Depression, Suicide and Youth

girl    Did you know that suicide is the second leading cause of death among youth 15 to 24? And that 90% of those who died by suicide had an underlying mental illness? For teenagers, growing up is tough. They face strong feeling of stress, confusion, self-doubt and pressures to succeed. The transition from childhood to adulthood is a rough road in the best of circumstances. When there is added pressure to succeed in school or sports, a divorce, a changes of schools, conflict between peer pressure and parents, the pressure can easily overwhelm a teenager.

As a parent or friend of a teenager it is important that you know and recognize the signs of depression and know what to do. It is normal to feel sad or anxious from time to time. Failing a school test, losing the big football game, extra homework, hormonal changes can all can make you feel down or depressed. However, feeling very sad or withdrawn for two or more weeks, is a sign of more serious problems. Additional signs of serious depression include severe mood swings, out of control risk taking behavior, use of drugs or alcohol, talking about harming oneself, drastic changes in behavior, personality or sleeping patterns. Take seriously any talk of a person taking their life or wishing they were dead. The threat of suicide is a serious matter.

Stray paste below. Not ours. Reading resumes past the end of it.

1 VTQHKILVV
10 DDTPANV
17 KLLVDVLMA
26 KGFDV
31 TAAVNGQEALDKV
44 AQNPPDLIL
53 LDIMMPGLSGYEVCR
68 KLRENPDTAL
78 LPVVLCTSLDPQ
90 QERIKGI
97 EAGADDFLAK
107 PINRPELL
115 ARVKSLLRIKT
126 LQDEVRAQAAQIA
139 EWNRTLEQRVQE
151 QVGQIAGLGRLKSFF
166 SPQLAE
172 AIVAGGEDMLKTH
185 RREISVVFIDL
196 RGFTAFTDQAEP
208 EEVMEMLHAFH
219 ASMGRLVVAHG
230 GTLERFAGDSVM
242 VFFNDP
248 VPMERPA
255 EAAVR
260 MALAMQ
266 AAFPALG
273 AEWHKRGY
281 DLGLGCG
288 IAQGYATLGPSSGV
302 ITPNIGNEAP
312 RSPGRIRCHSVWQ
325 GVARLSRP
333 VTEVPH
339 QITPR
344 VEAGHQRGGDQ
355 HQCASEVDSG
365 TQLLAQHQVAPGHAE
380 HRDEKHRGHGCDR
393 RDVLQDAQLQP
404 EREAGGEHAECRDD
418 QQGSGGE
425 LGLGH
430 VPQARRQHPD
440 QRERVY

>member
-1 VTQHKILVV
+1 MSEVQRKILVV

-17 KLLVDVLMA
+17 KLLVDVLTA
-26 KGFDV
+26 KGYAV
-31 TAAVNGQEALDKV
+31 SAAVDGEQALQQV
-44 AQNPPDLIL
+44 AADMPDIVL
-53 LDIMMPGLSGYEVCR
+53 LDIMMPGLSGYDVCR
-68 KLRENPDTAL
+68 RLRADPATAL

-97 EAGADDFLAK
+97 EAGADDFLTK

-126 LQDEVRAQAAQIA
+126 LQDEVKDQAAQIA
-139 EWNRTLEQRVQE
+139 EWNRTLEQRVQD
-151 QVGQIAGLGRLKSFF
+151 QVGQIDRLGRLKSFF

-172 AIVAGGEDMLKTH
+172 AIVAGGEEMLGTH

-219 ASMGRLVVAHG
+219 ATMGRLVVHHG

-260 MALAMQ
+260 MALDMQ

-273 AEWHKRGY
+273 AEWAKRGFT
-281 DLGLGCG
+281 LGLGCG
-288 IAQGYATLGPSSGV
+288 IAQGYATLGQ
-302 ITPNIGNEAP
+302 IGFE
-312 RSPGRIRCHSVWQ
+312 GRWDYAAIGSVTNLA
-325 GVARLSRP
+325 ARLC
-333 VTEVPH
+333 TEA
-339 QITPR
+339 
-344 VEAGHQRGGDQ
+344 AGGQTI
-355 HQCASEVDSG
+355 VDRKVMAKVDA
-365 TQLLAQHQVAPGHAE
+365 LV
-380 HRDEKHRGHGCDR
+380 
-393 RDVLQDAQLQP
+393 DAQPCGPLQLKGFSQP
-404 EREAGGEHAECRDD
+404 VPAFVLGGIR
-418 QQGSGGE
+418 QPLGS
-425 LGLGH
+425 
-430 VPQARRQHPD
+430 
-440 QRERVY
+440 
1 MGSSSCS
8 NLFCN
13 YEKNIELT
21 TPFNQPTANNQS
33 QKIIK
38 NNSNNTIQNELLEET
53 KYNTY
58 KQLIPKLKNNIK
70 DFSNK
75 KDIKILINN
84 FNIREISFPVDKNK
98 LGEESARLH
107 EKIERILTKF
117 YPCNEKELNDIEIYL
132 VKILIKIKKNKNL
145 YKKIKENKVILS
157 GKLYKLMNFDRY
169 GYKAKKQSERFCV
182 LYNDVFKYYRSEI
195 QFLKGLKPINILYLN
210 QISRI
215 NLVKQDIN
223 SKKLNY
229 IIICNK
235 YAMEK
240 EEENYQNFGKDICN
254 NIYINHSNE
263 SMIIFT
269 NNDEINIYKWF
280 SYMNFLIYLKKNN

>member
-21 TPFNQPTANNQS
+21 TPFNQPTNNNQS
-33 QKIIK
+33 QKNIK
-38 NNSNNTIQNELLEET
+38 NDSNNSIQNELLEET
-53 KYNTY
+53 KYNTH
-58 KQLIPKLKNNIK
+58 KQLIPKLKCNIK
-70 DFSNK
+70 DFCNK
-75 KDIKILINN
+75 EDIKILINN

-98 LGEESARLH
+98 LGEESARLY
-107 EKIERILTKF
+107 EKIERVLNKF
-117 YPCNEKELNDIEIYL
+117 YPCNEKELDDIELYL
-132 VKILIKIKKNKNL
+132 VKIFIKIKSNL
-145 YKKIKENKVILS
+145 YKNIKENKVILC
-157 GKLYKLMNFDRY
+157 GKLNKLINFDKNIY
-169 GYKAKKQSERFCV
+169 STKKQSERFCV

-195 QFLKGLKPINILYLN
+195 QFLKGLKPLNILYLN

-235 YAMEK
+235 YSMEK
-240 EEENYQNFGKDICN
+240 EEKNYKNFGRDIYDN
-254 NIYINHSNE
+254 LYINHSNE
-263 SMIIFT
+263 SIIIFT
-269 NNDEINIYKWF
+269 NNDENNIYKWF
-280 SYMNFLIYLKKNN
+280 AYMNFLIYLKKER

If you are a parent and have concerns about your child, it is important that you talk to them and listen to what they have to say without judging. Contact the school counselor to get additional information about school progress and activities. Contact the parents of their friends. In short get all the information you can. If in doubt, contact your family doctor and get a referral for a mental health specialist. If your child doesn’t want to talk to you, suggest they call the crisis hot line. 1(800) 273-8255.

As the friend of a depressed teenager, there is a lot that you can do. First, show your concern. Ask the friend, “Are you Okay? You don’t look happy. Is there something I can do?” Be a good listener. Get others involved. Talk to the school counselor or another authority figure that the friend would trust. You can offer support, “I’m here if you need me.” Check in with them regularly. Avoid such phrases as “It can’t be that bad”, “Pull yourself together”, “Don’t worry, your problems will go away” To the depressed person, it is that bad and if they could pull themselves together they would.

  If attempted suicide seems eminent, call 911. DO NOT leave the individual alone. Stay with them until help arrives.

 Additional information can be obtained on line at https://sfps.org.

By Roger Green